“Even if only one family can sleep well because their relatives have been set free, this is certainly an achievement under Al-Sisi’s repressive regime,” in the opinion of HRW’s Magdi. “But these are not signs of a political sea change,» he warns.
“2022, the year of civil society”
Last October, in a symbolic gesture, the Egyptian parliament approved the revival of the National Council for Human Rights (NCHR), a body composed of 27 members, headed by former ambassadress Moshira Khattab and various personalities who are in close touch with Cairo’s community of foreign diplomats. As for President Al-Sisi, at the closing ceremony of the World Youth Forum held last January in the city of Charm El Sheik in South Sinai, he declared that 2022 shall be “the year of the civil society.”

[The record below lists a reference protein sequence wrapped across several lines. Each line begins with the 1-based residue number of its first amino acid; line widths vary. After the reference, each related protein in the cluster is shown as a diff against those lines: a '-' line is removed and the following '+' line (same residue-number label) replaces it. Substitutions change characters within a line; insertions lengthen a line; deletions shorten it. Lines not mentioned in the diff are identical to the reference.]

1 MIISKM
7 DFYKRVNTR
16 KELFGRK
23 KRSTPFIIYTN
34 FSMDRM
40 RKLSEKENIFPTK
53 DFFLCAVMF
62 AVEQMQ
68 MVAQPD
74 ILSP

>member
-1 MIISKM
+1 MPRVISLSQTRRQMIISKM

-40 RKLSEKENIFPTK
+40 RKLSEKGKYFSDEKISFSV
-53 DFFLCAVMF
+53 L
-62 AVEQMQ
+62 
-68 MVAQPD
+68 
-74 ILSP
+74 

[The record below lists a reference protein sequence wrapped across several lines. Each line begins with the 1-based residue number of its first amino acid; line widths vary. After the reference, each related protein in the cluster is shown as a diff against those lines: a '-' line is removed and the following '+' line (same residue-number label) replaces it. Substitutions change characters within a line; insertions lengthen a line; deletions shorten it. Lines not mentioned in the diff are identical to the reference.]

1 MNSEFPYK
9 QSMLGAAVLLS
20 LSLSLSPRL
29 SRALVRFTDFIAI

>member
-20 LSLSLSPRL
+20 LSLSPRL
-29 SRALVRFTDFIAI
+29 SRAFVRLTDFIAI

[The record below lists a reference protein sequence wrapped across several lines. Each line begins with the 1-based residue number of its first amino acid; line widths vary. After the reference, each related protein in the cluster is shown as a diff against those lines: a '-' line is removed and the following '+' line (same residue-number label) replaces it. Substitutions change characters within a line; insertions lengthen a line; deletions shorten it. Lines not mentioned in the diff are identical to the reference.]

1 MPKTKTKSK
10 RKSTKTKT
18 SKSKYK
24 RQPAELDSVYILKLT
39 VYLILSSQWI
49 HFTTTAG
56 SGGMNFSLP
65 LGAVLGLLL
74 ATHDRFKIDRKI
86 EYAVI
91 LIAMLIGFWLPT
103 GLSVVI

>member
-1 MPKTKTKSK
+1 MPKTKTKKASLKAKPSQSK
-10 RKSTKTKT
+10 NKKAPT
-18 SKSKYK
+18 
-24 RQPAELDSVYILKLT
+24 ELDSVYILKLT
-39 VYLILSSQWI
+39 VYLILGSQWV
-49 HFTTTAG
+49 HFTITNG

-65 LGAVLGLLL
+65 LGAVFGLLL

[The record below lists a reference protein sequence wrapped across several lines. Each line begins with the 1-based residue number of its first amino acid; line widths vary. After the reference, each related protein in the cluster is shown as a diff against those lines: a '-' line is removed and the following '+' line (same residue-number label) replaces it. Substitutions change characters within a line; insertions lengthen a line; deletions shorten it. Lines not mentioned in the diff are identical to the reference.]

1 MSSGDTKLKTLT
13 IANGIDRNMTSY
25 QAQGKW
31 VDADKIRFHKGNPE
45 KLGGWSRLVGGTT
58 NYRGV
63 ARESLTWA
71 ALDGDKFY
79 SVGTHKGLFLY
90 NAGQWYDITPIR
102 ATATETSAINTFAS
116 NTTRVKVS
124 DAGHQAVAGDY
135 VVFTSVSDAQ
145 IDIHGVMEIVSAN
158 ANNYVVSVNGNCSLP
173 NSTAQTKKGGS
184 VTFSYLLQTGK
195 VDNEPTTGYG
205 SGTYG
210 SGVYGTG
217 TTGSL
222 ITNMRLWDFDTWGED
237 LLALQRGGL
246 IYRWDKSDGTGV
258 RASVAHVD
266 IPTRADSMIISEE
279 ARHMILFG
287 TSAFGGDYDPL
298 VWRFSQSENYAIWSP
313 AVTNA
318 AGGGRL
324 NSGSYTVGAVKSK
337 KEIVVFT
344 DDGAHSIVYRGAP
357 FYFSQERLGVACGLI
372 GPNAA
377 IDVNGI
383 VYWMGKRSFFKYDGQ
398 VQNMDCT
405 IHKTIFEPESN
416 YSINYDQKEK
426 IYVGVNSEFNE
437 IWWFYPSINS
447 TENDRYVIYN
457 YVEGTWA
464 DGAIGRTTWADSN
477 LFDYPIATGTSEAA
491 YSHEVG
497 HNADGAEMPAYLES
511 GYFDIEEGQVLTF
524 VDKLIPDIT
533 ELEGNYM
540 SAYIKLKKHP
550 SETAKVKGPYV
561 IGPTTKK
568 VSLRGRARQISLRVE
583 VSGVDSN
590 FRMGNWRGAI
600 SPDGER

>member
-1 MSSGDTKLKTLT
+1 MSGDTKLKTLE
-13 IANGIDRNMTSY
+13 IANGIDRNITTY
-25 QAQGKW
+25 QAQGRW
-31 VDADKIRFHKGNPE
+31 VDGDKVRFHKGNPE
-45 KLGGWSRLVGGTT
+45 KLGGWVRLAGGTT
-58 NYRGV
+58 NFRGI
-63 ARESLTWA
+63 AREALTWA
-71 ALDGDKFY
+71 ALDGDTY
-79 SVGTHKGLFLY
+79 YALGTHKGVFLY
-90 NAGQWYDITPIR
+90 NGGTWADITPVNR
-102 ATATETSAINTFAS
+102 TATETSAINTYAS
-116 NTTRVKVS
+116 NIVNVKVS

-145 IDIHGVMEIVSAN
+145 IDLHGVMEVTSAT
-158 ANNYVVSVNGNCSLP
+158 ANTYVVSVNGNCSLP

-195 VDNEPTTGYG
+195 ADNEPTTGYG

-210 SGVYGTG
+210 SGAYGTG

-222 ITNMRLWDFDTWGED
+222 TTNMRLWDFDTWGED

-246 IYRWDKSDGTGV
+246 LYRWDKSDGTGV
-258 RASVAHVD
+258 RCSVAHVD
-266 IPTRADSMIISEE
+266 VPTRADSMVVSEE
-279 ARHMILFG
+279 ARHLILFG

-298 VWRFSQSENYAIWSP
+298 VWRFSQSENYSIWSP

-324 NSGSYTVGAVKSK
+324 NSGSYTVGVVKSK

A few days earlier, the Arab Organisation for Human Rights, a well-known network which has been active since 2004, issued a press release announcing the suspension of its operations and activities in Egypt because of the increasing contempt for the rule of law in that country and the intensification of police harassment. During the same period, the government decided to extend for a year – i.e., until January 2023 – the delay granted non-governmental organisations to legalise their status in Egypt. At the time this additional delay was granted, over 40% of the organisations representing the civil society had still been unable to settle the matter of their legal status within the framework of the new law dealing with it, a law criticised for the radical restrictions it has introduced regarding their funding and activities.
“This is not to deny or underestimate the good will of certain members of the NCHR,” Magdi insists. “I know there are people who are making sincere efforts to free the prisoners and convince the Al-Sisi government to change its course, and I think it is important to recognise those efforts. I simply wonder how much power they have and what are the limits they run up against.”